MIT Sloan Executive Education Blog

Mapping collective intelligence to design winning organizations

It’s likely you’ve heard of collective intelligence, the term used broadly to refer to groups of individuals doing things collectively that seem intelligent. The most well-known examples of collective intelligence in action are Google and Wikipedia—large, loosely organized groups of people working together in a rapid transfer information stream.

What many organizations don’t know—but could benefit from—is the use of mapping collective intelligence to dissect and better understand their people, processes, and sources of inefficiency and, in some cases, to create a structure to improve business innovation.

In the MIT Sloan paper “Harnessing Crowds: Mapping the Genome of Collective Intelligence,” Tom Malone, Professor of Information Technology at MIT Sloan, asserts that we can map the data of collective intelligence in the same way that scientists map the human genome. “Just as mapping genomes helps understand and design organisms,” says Malone, “mapping these design patterns may help understand and design organizations.”

Following this human genome analogy, mapping collective intelligence involves creating a new framework whereby businesses and organizations can look at their entire organization as a collective intelligence organism. Using this framework, they can then break down each “gene” as a particular answer to one of the key questions—who, why, what, and how—as it is related to projects and tasks within the organization. Each key question is associated with a single task in a collective intelligence system.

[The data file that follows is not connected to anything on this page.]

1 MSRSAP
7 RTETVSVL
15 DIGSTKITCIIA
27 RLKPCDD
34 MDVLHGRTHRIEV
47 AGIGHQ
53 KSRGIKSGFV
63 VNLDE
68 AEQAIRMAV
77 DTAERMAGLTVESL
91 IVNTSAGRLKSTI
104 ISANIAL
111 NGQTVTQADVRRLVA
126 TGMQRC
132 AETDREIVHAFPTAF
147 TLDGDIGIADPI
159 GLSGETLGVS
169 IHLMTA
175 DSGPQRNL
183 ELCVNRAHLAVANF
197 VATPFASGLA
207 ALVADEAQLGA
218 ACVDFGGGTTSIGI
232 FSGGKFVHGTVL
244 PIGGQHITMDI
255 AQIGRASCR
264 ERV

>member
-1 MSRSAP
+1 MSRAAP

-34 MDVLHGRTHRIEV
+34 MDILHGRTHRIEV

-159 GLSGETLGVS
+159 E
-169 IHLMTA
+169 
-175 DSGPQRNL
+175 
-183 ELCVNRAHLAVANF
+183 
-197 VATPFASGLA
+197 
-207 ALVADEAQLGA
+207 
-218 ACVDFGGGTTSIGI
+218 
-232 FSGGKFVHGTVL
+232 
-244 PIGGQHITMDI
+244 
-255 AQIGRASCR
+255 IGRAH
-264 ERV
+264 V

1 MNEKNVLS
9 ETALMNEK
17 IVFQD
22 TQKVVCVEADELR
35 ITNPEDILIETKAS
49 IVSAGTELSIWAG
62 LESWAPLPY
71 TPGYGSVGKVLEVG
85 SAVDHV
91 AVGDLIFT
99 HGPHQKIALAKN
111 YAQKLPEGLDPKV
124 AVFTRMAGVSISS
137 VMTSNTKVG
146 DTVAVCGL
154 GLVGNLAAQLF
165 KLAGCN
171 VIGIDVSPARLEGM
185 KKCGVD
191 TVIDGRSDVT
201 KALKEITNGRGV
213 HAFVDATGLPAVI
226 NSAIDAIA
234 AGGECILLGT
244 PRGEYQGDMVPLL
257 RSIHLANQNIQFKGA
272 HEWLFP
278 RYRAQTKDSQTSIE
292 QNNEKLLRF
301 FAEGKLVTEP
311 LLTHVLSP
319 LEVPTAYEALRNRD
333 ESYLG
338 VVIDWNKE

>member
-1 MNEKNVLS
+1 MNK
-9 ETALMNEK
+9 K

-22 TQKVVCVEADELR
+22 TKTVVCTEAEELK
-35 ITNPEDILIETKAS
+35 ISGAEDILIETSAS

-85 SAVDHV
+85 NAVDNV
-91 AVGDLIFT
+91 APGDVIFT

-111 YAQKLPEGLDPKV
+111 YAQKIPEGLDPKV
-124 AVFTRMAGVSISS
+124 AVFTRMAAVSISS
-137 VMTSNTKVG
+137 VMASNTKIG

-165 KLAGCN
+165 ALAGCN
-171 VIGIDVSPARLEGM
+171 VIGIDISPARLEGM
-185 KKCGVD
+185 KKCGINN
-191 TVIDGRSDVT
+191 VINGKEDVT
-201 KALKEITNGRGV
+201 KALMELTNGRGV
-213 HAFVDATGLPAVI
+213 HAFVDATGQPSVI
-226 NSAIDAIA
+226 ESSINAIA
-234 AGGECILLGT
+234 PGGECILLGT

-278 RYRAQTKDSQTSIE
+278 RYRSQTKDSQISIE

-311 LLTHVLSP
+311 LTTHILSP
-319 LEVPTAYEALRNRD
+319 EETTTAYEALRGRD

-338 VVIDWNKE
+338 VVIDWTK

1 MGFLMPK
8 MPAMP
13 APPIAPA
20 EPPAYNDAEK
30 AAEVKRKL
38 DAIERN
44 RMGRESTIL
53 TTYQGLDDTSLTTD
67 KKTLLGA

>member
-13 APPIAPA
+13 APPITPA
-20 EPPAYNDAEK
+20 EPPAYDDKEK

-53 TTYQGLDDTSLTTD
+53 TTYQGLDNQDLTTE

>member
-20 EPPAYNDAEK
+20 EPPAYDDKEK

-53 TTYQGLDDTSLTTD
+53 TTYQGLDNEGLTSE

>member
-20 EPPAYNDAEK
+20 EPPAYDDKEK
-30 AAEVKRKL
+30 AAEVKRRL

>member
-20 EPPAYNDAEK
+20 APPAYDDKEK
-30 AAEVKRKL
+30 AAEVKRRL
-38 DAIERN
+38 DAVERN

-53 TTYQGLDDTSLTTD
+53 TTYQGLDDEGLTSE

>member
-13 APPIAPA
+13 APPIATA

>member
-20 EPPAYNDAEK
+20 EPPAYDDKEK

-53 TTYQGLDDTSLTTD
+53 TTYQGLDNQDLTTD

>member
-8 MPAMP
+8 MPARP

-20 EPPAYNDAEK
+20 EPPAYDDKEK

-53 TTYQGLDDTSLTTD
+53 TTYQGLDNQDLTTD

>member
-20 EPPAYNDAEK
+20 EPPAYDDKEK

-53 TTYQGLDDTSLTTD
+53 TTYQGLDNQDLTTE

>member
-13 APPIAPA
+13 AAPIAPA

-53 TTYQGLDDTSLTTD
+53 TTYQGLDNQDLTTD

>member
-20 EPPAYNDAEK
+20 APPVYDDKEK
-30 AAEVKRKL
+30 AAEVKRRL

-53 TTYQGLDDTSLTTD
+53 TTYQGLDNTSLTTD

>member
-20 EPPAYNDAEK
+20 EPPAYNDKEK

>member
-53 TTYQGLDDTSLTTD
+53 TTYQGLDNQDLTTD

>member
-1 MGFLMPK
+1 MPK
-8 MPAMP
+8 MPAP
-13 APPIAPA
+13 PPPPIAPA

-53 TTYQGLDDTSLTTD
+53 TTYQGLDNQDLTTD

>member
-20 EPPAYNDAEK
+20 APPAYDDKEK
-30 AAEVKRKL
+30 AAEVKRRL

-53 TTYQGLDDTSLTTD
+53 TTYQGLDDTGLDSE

With this framework, leaders and business managers can do more than just look at examples and hope for inspiration. Instead, for each key activity to be performed, they can systematically consider many possible combinations of answers to the key questions noted above and design their organization according to the data.

How can mapping an organization using the collective intelligence genes create innovation? According to Malone, the exercise offers a new framework with which to view the organization and gain new insight into ways to improve the system. By breaking down departments, projects, and tasks, and mapping who does what, when, and how, leaders and teams can see bottlenecks they may have previously missed, detect a new way of completing a project, or initiate a more creative approach to production. Similar to a design structure matrix (DSM), collective intelligence mapping gives organizations the information they need to evaluate what is working, what is not, and make new connections in increasing creativity, productivity, and efficiency.

Tom Malone is a Professor of Information Technology at MIT Sloan and the Founding Director of the MIT Center for Collective Intelligence.